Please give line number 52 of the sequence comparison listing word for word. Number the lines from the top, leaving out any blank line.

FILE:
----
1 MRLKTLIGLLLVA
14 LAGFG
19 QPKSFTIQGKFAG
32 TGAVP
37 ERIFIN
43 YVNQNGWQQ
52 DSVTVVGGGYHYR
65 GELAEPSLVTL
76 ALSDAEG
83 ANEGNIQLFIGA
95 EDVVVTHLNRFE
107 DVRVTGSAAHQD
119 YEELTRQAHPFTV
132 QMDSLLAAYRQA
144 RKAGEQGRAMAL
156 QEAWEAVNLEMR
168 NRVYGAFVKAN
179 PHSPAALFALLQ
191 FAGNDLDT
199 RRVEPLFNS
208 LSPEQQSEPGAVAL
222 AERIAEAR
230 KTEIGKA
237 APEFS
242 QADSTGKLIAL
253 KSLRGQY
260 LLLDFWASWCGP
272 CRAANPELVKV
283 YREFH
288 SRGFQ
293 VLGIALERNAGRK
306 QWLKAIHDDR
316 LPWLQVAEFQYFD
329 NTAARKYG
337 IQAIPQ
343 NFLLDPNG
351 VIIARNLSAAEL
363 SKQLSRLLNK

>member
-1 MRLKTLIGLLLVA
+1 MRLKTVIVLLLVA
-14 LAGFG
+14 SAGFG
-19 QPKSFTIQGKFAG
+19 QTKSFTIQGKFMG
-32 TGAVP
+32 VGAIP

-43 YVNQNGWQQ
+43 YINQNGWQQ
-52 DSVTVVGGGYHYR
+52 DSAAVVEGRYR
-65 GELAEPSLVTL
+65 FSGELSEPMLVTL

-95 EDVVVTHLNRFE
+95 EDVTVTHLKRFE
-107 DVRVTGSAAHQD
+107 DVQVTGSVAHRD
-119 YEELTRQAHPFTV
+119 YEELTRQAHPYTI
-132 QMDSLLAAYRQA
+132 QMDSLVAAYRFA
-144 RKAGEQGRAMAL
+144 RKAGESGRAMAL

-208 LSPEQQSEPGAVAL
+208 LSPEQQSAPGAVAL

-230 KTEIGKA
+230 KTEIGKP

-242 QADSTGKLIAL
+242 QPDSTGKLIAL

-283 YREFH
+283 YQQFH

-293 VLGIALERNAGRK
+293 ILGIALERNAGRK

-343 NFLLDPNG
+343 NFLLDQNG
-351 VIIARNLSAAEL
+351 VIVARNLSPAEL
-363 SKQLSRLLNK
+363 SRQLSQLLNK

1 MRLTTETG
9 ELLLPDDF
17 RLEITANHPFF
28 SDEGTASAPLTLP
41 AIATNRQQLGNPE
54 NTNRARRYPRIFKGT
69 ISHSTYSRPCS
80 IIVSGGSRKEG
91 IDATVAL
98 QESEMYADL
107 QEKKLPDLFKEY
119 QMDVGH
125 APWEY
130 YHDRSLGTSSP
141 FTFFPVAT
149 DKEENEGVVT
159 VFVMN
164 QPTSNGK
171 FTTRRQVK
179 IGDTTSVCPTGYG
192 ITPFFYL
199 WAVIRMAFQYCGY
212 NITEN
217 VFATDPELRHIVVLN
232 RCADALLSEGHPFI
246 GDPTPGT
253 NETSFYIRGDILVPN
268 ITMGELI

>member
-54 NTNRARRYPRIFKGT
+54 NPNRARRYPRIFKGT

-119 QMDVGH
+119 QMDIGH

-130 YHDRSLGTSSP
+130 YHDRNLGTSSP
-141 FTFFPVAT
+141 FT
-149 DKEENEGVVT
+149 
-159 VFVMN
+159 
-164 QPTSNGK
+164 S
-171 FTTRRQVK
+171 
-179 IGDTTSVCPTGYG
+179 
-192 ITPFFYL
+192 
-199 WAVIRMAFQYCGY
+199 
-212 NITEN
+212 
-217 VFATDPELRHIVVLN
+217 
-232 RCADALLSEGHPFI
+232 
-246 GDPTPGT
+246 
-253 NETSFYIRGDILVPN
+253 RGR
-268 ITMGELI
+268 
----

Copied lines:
-65 GELAEPSLVTL